How to Build a Retaining Wall

The first thing to keep in mind when it comes to how to build a retaining wall is that you may need a permit or some type of approval from your county before taking on this task. Also, it is important to realize that these are basic and general guidelines. Your own yard or the material you want to use for your wall are all factors that can cause slight variations of this how-to guide. For more in-depth solutions, you may even want to get a complete book on the subject. For this quick guide, the steps are for building a retaining wall with retaining wall blocks.

Preparing for How to Build a Retaining Wall

Before actually putting the blocks together to build the wall, you need to take some steps in order to prepare for it. The pre-steps are as follows:

How to Build a Retaining Wall

  • Check the guidelines for codes in your area in relation to building a retaining wall first. In many cases, size of the wall determines whether or not you need permission.
  • Get your utilities marked for your property before you start digging at all.
  • Gather all the materials needed so once you start you can simply keep going with the project.
  • Determine where you would like to put the wall and mark the area. Generally, the best way to do this is to use wooden posts and mark the shape with string.
  • Mark the shape and outline by using spray paint or even just flour.
  • Next you can begin the digging process. Dig an area that is wider than the width of whatever material it is you are using. Generally for stones it is a good idea to go about six inches deep and then level the trench as much as possible.
  • Add a layer of sand and even this out as well. You may also use an alternate substance like stone dust.

Building Your Wall

Now you can begin the process of building the actual wall. Keep in mind this example is using stone but there are many other types of materials you could use. Rocks, wood or even concrete are other common materials people use for wall building.

  1. Set your first layer of blocks, piecing the blocks together tightly. They should be butted up against each other and come as close as possible to creating an even level across as well as front and back. Use a level to check this and lightly tap blocks close together with a hammer. You can use a hammer to help level this first layer as well as set the stones into the ground a bit for more sturdiness.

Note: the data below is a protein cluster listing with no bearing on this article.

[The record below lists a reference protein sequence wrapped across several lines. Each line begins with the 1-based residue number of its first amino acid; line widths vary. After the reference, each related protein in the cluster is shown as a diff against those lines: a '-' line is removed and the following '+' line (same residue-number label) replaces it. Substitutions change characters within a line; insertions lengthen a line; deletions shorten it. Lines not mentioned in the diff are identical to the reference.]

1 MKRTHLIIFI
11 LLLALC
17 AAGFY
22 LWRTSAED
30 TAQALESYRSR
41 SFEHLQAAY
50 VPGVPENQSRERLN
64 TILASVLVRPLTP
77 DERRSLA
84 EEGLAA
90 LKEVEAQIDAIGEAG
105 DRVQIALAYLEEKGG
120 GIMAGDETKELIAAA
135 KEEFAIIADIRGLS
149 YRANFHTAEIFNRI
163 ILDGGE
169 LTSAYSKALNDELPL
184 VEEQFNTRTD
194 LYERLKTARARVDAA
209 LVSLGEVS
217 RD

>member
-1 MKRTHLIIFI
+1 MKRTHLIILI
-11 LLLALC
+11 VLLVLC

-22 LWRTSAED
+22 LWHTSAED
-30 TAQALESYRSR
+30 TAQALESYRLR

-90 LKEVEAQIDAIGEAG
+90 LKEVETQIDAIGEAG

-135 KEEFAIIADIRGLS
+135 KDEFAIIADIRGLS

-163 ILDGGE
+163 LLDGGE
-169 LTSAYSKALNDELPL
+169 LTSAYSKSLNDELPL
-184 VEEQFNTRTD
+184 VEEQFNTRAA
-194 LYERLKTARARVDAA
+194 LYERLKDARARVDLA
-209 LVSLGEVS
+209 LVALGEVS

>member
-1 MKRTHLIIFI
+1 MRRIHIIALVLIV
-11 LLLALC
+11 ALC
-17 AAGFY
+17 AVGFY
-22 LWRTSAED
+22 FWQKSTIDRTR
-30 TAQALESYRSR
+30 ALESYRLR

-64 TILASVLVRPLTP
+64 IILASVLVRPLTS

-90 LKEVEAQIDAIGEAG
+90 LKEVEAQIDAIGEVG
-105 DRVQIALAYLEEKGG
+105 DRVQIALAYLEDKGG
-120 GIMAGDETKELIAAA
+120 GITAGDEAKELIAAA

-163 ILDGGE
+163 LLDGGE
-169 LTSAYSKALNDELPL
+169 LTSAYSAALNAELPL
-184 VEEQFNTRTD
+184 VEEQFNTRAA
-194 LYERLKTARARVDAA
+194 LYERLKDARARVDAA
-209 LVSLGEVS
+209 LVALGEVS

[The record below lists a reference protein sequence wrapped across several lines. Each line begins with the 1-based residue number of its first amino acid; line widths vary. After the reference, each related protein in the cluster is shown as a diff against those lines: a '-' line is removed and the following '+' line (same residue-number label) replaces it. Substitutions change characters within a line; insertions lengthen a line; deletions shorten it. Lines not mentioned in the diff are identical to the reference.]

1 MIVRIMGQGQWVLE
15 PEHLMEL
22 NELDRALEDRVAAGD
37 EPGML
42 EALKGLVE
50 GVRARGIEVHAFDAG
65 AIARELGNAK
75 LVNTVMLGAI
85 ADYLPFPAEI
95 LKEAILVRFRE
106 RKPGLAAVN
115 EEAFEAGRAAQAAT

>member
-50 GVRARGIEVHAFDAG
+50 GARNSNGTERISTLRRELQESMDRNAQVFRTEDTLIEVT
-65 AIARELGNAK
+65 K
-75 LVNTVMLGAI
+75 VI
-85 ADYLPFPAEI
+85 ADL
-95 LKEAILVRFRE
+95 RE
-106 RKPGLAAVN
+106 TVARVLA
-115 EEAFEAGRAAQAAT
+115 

2. You will need to start every other level with a half block. Like bricks, when laying the retaining wall blocks you do not want even seams. To alternate the seam or zigzag the pattern, you will need to buy half blocks or split some of the blocks in half. This can usually be done fairly easily by scoring it all the way around with a chisel and then using the chisel and a sledgehammer to split down the center.
  3. Stagger every other row by using half blocks on both ends of the row. Stack your blocks for as many rows or feet high as you intend. Keep in mind anything over about two feet should only be done using certain materials. Also anything over two feet may require special permits and should probably be done by a professional.
  4. The first two rows should be in the trench and therefore you place soil around this base to secure the wall. Keep in mind as you stack to plan on stacking slightly towards the grade. This way any shifting from behind will only cause the wall to begin to be straight instead of tilting the opposite way.

There are different options that can come with completing the wall. For example, when you use retaining wall blocks which are decorative and attractive alone, you will probably want to fill the space behind the wall with landscape fabric. There are also different ways you can start or finish the base as well as create proper drainage.

So keep these things in mind:

  • For certain types of walls, you may want to pour a concrete foundation. In this case, you will need to give the cement a week to dry.
  • Many people fill in the base with gravel or something similar. This is done to offer a strong and sturdy base but also leave room for drainage. Water can still move freely through the gravel to prevent causing a dam type back up effect.
  • The level of slope you are trying to work with will also dictate how difficult the job is. For more extreme cases, you may need to use only certain types of materials. In these cases it is still best to leave the job to a professional.
  • If your property does slope you may also need to dig the base ditch of the wall in a series of step like patterns instead of one long trench.
  • Never place a wall or create the drainage so that the result sends water in the direction of the foundation of your home. Over time, this can cause the need for major and expensive repairs.
  • You should always allow room for some type of drainage. This can be done by making small tunnels the width of your screwdriver and filling these with gravel. The gravel will support the tunnels and also allow water to pass through easily.

Remember, any home project that is a do-it-yourself or DIY project should only be done if you are sure you can take on the task. Having to pay someone to come out later to finish the job you started or correct any mistakes you made may end up as pricy if not more so then hiring a pro in the first place.